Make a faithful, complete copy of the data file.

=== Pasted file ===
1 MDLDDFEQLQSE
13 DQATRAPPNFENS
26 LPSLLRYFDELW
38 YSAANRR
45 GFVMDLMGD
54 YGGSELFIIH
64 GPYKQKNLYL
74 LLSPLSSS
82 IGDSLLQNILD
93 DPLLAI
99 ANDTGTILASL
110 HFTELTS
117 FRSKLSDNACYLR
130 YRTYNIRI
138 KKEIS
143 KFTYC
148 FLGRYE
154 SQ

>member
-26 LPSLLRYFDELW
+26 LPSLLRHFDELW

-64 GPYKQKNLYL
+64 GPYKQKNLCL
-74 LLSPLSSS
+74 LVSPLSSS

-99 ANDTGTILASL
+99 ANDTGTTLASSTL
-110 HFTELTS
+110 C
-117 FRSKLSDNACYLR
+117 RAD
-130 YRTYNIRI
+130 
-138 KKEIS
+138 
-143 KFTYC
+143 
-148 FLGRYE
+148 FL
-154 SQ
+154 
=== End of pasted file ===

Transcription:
1 MDLDDFEQLQSE
13 DQATRAPPNFENS
26 LPSLLRYFDELW
38 YSAANRR
45 GFVMDLMGD
54 YGGSELFIIH
64 GPYKQKNLYL
74 LLSPLSSS
82 IGDSLLQNILD
93 DPLLAI
99 ANDTGTILASL
110 HFTELTS
117 FRSKLSDNACYLR
130 YRTYNIRI
138 KKEIS
143 KFTYC
148 FLGRYE
154 SQ

>member
-26 LPSLLRYFDELW
+26 LPSLLRHFDELW

-64 GPYKQKNLYL
+64 GPYKQKNLCL
-74 LLSPLSSS
+74 LVSPLSSS

-99 ANDTGTILASL
+99 ANDTGTTLASSTL
-110 HFTELTS
+110 C
-117 FRSKLSDNACYLR
+117 RAD
-130 YRTYNIRI
+130 
-138 KKEIS
+138 
-143 KFTYC
+143 
-148 FLGRYE
+148 FL
-154 SQ
+154 